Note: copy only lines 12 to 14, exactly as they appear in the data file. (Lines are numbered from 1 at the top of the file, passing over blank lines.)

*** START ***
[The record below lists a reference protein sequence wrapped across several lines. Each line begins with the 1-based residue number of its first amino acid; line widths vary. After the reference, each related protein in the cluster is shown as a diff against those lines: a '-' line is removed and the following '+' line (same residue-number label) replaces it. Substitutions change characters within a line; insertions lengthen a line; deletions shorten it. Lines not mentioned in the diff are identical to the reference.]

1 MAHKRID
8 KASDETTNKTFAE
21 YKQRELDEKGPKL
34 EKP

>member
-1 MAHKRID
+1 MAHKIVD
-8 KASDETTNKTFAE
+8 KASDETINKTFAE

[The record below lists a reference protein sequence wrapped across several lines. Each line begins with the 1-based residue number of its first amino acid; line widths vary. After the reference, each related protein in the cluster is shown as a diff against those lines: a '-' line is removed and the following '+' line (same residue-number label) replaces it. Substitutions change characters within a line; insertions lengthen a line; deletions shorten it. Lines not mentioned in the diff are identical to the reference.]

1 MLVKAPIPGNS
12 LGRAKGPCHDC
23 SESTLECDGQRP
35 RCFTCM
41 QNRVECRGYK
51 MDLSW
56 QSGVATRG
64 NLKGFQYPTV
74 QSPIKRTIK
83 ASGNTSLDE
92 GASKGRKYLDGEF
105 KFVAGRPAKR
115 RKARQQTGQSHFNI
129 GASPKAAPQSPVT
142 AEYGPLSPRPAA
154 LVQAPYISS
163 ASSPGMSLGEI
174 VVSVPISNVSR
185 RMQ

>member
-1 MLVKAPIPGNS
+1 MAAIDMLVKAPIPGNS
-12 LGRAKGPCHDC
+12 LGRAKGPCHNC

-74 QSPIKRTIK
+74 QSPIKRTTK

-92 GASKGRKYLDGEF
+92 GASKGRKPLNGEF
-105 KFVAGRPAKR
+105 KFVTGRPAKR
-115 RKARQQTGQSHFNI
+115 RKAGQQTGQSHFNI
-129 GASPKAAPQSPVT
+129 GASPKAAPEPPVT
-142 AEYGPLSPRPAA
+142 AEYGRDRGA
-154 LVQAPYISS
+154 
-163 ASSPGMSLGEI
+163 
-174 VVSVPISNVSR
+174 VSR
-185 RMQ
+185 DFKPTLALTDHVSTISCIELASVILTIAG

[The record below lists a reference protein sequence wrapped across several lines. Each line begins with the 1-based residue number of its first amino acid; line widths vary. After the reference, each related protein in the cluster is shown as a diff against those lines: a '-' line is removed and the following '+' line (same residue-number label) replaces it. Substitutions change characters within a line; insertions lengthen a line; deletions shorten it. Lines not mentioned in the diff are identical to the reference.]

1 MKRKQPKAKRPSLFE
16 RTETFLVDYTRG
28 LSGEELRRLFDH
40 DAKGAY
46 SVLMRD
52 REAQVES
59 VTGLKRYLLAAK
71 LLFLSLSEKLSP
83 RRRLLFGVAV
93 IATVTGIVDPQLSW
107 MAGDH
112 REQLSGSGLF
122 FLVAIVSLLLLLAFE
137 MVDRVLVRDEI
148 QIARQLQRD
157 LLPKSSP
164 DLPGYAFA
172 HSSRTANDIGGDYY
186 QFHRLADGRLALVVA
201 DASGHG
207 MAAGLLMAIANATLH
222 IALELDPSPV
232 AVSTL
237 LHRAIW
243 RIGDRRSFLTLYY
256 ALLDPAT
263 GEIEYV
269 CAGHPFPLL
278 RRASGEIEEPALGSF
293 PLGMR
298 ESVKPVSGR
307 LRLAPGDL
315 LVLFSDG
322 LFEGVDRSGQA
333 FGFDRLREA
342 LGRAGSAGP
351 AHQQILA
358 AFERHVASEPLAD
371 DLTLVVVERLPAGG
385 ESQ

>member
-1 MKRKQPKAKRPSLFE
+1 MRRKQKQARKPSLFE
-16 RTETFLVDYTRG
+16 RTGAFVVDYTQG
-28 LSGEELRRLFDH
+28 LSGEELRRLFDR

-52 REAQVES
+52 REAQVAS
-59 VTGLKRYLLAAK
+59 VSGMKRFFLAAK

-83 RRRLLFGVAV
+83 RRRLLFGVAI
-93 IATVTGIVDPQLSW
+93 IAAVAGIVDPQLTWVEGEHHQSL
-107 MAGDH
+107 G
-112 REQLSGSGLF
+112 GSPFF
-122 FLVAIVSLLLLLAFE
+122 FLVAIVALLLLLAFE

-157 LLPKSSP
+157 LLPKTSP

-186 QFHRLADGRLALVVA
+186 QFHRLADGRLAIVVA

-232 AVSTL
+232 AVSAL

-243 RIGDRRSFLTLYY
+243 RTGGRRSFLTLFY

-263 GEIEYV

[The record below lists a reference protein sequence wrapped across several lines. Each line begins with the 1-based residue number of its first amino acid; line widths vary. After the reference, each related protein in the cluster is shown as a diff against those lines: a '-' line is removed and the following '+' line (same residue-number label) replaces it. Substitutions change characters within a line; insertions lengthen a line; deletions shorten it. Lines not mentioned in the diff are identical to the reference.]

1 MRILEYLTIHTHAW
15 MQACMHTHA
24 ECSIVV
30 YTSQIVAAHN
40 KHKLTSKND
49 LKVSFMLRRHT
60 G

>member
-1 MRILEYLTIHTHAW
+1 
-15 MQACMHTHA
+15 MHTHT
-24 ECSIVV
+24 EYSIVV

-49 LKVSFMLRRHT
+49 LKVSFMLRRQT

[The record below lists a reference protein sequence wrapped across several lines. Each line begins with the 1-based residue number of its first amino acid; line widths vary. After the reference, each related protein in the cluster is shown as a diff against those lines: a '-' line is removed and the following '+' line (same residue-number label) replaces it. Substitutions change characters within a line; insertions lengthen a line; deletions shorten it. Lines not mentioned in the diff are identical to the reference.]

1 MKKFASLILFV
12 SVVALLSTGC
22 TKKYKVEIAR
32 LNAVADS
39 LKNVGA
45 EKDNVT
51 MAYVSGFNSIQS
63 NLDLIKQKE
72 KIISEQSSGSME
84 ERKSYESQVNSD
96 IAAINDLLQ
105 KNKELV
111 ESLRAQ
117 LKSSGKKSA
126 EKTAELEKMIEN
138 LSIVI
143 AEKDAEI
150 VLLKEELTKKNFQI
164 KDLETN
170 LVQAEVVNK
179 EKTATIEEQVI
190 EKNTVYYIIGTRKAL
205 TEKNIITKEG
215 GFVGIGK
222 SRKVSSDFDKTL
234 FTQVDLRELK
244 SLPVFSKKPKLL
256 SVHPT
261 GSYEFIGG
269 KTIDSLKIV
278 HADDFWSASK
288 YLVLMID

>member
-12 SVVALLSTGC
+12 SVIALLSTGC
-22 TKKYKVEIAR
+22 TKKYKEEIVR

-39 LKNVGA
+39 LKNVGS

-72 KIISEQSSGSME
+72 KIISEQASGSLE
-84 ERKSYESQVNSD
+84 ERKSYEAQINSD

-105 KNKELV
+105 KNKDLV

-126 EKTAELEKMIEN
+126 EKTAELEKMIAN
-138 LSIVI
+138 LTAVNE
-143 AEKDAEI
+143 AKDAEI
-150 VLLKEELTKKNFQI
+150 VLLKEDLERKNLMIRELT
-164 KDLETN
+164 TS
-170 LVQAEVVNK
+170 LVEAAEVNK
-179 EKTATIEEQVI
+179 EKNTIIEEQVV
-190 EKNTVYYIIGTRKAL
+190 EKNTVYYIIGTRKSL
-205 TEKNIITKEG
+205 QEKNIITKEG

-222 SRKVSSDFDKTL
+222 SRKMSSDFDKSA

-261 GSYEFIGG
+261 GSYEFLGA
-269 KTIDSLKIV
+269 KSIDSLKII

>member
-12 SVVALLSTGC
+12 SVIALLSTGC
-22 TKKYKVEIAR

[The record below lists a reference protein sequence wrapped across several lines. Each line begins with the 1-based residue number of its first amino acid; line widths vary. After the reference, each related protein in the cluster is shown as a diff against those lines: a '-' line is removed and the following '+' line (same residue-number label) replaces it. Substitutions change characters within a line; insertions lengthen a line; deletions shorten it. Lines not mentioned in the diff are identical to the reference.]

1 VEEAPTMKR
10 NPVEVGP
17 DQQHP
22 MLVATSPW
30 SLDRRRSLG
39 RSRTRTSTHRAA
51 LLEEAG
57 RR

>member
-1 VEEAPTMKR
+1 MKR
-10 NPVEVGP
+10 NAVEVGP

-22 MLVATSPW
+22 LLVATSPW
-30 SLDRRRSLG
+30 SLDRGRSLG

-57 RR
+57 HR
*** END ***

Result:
1 MLVKAPIPGNS
12 LGRAKGPCHDC
23 SESTLECDGQRP